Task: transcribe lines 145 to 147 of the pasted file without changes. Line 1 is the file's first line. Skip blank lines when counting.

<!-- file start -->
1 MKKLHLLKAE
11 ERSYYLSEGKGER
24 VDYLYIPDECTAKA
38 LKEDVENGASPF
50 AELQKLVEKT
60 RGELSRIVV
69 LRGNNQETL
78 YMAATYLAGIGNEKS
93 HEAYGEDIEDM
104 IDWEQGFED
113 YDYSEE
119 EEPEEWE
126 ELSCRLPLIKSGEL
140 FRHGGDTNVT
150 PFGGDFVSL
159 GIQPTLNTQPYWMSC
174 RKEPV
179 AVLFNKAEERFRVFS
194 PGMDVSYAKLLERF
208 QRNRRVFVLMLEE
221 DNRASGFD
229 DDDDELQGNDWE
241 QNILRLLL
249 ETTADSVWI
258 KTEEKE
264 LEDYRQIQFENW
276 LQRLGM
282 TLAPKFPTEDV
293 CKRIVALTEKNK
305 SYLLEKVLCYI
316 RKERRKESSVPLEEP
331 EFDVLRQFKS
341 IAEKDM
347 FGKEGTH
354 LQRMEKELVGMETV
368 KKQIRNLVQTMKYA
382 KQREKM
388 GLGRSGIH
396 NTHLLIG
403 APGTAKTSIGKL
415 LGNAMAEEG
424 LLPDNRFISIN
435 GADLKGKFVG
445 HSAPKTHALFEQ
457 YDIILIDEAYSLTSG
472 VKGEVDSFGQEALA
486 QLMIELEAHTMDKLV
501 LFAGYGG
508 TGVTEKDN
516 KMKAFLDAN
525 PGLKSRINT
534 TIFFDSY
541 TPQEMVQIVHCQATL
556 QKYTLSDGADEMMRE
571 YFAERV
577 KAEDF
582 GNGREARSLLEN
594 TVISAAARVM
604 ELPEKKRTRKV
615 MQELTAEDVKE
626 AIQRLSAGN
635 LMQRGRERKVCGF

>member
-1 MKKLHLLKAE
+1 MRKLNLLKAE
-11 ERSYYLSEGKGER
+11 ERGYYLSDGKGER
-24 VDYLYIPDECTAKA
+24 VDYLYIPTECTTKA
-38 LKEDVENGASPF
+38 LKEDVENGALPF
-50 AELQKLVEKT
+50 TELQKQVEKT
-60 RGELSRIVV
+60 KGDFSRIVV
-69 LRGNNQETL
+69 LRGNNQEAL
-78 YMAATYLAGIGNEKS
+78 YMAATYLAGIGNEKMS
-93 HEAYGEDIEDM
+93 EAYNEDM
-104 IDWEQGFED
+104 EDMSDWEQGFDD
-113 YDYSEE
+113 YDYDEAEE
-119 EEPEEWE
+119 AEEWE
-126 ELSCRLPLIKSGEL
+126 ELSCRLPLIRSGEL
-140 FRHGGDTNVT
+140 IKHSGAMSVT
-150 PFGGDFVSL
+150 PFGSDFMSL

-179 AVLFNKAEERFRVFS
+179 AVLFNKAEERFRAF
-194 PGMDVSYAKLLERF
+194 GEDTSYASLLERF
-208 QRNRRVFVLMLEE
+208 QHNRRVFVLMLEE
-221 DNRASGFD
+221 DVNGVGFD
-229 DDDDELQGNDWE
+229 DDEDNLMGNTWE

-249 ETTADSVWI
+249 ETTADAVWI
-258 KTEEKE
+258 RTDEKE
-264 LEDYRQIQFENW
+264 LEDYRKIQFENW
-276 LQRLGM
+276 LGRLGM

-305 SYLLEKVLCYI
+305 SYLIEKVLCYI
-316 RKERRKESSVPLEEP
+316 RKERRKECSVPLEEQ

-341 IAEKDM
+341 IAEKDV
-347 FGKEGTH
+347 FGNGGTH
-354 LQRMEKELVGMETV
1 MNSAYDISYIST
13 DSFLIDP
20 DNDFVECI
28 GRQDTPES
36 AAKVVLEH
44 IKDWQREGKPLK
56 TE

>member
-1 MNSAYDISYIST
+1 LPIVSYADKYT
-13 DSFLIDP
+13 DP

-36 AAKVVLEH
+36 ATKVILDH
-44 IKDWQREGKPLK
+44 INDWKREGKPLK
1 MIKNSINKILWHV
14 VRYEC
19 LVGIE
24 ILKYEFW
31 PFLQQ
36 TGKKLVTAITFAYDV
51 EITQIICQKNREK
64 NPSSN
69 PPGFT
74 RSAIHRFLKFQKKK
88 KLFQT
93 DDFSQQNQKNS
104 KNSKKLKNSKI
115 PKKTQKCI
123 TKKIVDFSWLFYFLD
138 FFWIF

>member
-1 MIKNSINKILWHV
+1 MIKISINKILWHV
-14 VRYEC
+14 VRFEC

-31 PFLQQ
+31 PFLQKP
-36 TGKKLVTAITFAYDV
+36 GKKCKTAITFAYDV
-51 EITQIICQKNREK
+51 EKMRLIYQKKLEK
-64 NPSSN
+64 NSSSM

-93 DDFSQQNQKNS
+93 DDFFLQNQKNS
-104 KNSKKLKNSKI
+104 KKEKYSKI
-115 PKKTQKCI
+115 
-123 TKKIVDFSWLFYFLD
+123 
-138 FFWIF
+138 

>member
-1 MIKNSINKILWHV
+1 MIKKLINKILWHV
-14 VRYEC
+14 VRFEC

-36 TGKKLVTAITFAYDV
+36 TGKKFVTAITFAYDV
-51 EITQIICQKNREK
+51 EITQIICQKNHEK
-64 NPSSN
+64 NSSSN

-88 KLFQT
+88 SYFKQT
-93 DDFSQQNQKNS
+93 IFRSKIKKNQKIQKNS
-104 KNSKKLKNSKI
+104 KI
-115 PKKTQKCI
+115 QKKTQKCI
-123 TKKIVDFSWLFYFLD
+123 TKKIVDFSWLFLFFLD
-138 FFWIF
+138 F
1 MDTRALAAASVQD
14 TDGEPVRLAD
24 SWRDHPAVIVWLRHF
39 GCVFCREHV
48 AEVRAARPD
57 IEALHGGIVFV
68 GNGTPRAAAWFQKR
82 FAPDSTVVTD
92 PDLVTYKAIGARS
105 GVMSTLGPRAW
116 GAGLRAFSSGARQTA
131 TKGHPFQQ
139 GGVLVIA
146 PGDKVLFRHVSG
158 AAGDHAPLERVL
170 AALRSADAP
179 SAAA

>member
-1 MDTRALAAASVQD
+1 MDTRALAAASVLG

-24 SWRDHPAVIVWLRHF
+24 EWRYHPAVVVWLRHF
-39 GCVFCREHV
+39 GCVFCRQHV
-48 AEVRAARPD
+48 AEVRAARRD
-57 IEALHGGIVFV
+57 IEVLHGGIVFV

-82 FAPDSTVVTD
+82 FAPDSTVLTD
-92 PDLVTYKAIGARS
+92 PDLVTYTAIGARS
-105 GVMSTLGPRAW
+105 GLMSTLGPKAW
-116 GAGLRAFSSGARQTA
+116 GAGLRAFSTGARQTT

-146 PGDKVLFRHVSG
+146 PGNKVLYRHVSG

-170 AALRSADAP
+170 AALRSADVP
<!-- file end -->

69 PPGFT
74 RSAIHRFLKFQKKK
88 KLFQT